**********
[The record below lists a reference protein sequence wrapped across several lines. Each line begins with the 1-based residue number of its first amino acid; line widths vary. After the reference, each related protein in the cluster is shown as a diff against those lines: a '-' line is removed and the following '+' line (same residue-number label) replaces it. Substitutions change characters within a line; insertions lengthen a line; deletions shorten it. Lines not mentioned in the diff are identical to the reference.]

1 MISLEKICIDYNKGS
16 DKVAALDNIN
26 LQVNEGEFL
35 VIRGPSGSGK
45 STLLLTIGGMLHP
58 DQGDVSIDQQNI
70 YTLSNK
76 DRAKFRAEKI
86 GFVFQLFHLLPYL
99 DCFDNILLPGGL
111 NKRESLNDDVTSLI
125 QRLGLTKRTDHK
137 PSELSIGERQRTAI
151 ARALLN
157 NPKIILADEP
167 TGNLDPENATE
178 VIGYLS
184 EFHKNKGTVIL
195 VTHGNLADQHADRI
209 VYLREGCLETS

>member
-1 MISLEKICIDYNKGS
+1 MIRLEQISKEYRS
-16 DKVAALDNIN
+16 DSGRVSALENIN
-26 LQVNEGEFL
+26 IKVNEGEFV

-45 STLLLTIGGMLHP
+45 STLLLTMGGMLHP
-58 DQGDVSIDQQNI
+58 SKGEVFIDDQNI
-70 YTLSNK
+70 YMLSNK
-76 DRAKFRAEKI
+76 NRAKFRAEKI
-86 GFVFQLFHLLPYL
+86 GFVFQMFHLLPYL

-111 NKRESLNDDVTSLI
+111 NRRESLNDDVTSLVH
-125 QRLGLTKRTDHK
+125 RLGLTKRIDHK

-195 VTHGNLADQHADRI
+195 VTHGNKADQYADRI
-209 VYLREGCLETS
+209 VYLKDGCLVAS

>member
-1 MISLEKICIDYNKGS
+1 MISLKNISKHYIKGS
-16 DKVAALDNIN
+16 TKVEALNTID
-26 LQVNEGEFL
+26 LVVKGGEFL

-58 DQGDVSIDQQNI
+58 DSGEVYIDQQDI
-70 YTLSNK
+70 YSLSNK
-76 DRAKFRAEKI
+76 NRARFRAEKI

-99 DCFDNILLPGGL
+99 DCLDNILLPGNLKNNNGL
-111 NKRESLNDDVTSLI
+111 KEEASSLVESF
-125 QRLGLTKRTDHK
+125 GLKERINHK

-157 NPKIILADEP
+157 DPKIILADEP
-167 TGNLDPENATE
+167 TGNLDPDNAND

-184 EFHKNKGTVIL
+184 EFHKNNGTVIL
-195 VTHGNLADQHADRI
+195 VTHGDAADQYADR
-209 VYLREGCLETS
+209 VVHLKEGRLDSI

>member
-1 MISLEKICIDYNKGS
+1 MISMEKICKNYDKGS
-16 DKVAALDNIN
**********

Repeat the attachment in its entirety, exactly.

[The record below lists a reference protein sequence wrapped across several lines. Each line begins with the 1-based residue number of its first amino acid; line widths vary. After the reference, each related protein in the cluster is shown as a diff against those lines: a '-' line is removed and the following '+' line (same residue-number label) replaces it. Substitutions change characters within a line; insertions lengthen a line; deletions shorten it. Lines not mentioned in the diff are identical to the reference.]

1 MISLEKICIDYNKGS
16 DKVAALDNIN
26 LQVNEGEFL
35 VIRGPSGSGK
45 STLLLTIGGMLHP
58 DQGDVSIDQQNI
70 YTLSNK
76 DRAKFRAEKI
86 GFVFQLFHLLPYL
99 DCFDNILLPGGL
111 NKRESLNDDVTSLI
125 QRLGLTKRTDHK
137 PSELSIGERQRTAI
151 ARALLN
157 NPKIILADEP
167 TGNLDPENATE
178 VIGYLS
184 EFHKNKGTVIL
195 VTHGNLADQHADRI
209 VYLREGCLETS

>member
-1 MISLEKICIDYNKGS
+1 MIRLEQISKEYRS
-16 DKVAALDNIN
+16 DSGRVSALENIN
-26 LQVNEGEFL
+26 IKVNEGEFV

-45 STLLLTIGGMLHP
+45 STLLLTMGGMLHP
-58 DQGDVSIDQQNI
+58 SKGEVFIDDQNI
-70 YTLSNK
+70 YMLSNK
-76 DRAKFRAEKI
+76 NRAKFRAEKI
-86 GFVFQLFHLLPYL
+86 GFVFQMFHLLPYL

-111 NKRESLNDDVTSLI
+111 NRRESLNDDVTSLVH
-125 QRLGLTKRTDHK
+125 RLGLTKRIDHK

-195 VTHGNLADQHADRI
+195 VTHGNKADQYADRI
-209 VYLREGCLETS
+209 VYLKDGCLVAS

>member
-1 MISLEKICIDYNKGS
+1 MISLKNISKHYIKGS
-16 DKVAALDNIN
+16 TKVEALNTID
-26 LQVNEGEFL
+26 LVVKGGEFL

-58 DQGDVSIDQQNI
+58 DSGEVYIDQQDI
-70 YTLSNK
+70 YSLSNK
-76 DRAKFRAEKI
+76 NRARFRAEKI

-99 DCFDNILLPGGL
+99 DCLDNILLPGNLKNNNGL
-111 NKRESLNDDVTSLI
+111 KEEASSLVESF
-125 QRLGLTKRTDHK
+125 GLKERINHK

-157 NPKIILADEP
+157 DPKIILADEP
-167 TGNLDPENATE
+167 TGNLDPDNAND

-184 EFHKNKGTVIL
+184 EFHKNNGTVIL
-195 VTHGNLADQHADRI
+195 VTHGDAADQYADR
-209 VYLREGCLETS
+209 VVHLKEGRLDSI

>member
-1 MISLEKICIDYNKGS
+1 MISMEKICKNYDKGS
-16 DKVAALDNIN